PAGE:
Senator Casey's staffer had accidentally double-booked my time slot, so I presented my case as we scurried from one office to another. She too listened well, though seemed less well-informed (trotting out my least favorite reassurance - "I don't think they'll enforce the law against books"). She was also skeptical that the law would be changed, and more or less said that businesses that make kids' products will just have to adapt to the realities of the law as they get sorted out in the next year or so.
Casey voted against the DeMint amendment the next day. I called to express my disappointment.
While I'm on my soapbox again (it takes so little to get me going), I'm going to remind Congress and the CPSC that selective enforcement is a very, very bad idea. To paraphrase Dr. Seuss's Horton the Elephant, you have to "Say what you mean and mean what you say." Every effective parent quickly figures out that empty threats get you in deep doo-doo faster than you can say PB&J. If the CPSC enforces the CPSIA only when they feel like it, no one will have respect for the rule of law - any law - and no one will feel safer as a result of the CPSIA because the promises behind it are hollow or unpredictable.
My representative in the House, Tim Murphy, was unavailable to meet with me, but I have spoken with his legislative aide on the phone. Murphy, himself a clinical psychologist and author of parenting books, supported the CPSIA wholeheartedly (even wanted to extend the provisions to pet products). I'll keep working on him.
Later I joined the two Oregon delegates (a whole group of crafters and small businesses pooled resources to send two spokeswomen) and the compliance director for Alex Toys (which I remember as excellent products from my own kids' younger days) in meeting with a representative from Oregon, Kurt Schrader, who generously let all of us present our cases and asked good questions. He seemed receptive and open to at least voting for one of the amendment bills.
The final NJ congressman we tried to visit was unavailable, but we all left materials for him.
I've put the slightly revised 2-page handout that I left for my congressmen on scribd.com, a file-sharing site. Anyone who cares to can print it out or email attached copies of my file to their congressmen or the media freely. You can access the document here. If you like it, please mark it as a favorite; I think that helps it get a higher ranking so that it has a better chance of being a featured document and getting a wider audience.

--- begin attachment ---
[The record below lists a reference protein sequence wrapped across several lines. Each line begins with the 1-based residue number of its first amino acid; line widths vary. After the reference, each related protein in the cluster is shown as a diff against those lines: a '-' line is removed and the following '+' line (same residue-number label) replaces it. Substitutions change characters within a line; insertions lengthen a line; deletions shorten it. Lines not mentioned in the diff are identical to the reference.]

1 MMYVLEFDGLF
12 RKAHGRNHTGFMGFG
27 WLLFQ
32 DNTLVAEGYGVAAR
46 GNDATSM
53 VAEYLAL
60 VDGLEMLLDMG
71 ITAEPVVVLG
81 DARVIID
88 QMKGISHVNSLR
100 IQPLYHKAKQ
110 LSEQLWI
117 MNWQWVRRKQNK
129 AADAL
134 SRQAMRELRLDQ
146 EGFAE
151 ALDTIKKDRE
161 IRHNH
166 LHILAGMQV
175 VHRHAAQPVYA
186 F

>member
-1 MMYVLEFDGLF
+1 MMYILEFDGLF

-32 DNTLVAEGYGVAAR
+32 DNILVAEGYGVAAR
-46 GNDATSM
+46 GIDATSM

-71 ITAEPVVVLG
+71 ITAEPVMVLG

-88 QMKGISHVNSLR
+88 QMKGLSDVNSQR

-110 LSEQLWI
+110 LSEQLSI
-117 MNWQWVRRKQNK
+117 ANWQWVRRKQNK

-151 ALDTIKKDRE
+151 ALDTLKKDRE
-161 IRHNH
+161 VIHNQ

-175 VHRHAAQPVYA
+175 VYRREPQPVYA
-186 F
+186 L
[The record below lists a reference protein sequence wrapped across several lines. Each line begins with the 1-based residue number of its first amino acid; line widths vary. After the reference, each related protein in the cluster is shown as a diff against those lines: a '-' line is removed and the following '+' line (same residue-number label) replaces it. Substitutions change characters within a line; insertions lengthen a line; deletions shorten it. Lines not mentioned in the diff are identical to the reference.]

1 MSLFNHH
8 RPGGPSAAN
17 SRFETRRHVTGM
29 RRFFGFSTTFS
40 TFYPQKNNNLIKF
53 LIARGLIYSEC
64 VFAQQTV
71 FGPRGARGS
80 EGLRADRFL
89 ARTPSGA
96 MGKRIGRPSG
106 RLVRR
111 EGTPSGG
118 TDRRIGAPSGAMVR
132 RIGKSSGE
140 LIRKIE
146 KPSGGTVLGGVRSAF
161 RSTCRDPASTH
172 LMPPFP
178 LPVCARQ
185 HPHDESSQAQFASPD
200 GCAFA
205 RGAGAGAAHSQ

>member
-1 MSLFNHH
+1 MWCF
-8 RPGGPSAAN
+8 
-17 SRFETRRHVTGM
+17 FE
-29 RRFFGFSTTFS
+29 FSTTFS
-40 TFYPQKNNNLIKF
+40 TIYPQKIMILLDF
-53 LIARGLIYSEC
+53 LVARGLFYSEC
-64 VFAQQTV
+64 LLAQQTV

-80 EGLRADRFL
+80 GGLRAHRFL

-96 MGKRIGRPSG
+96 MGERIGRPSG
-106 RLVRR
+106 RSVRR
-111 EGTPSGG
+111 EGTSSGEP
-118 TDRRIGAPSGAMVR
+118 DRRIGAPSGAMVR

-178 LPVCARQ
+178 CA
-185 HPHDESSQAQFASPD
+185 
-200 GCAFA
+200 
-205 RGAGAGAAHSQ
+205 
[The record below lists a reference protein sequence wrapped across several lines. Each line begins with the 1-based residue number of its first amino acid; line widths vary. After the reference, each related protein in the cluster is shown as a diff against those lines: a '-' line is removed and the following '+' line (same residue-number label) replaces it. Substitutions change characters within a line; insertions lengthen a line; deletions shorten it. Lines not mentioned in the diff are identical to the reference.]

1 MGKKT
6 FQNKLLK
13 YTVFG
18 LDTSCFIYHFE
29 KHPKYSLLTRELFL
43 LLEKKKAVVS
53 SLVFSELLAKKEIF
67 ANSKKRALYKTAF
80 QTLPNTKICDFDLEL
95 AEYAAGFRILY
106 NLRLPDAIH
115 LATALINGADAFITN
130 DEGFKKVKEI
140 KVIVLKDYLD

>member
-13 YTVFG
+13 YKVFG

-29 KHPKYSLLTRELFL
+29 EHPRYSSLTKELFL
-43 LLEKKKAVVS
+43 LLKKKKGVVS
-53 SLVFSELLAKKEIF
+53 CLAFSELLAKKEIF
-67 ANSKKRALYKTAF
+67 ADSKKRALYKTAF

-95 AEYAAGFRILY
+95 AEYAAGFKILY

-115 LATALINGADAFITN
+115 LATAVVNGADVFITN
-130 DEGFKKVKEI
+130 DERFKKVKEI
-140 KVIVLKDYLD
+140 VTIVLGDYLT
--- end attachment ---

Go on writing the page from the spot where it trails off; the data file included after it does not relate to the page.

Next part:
Soon I hope to post a longer version of the handout with the citations for my facts that you can use to back up your points if asked, as well as a shorter one page summary.
Since I got home, I've been asking myself, "What next?" I don't really know the answer. Plugging away with the same approaches may ultimately get results, but so much is teetering on the edge now that I'm not sure we can afford just to be patient and doggedly persistent. The rally was amazing and seemed so successful to me, but the press coverage has hardly been overwhelming. The public remains largely ignorant or misinformed. I'd like to believe that non-enforcement, the "solution" that both the CPSC and Congress keep pushing for small businesses, libraries, and all those hit by "unintended consequences" will work, but I just can't.
Any great ideas out there? Or half baked ones? Or silly Seussian ones?
Courage is not my middle name, and Politics is not my last. I have never before gone to Washington to fight for anything I believed in, but I'm so glad I did this time. I'd like to thank Rick Woldenberg and all the folks who put together this rally and the amendthecpsia website. I'd also like to thank Walter Olson of overlawyered.com who has tracked this law and its impact so thoroughly. (It was very exciting to meet all these people; bright, organized, hardworking, and passionate all of them.) And I'm deeply appreciative of all those who made the effort to come (I met another book-loving family - homeschoolers from California who gave up a day of their vacation to attend) and all those who couldn't make the trek but watched from home or followed online accounts. Thank you for your good wishes and nice comments; they mean a great deal to me.
I'll close with this quote from the anthropologist Margaret Mead:
"Never doubt that a small group of thoughtful, committed citizens can change the world. Indeed, it's the only thing that ever has."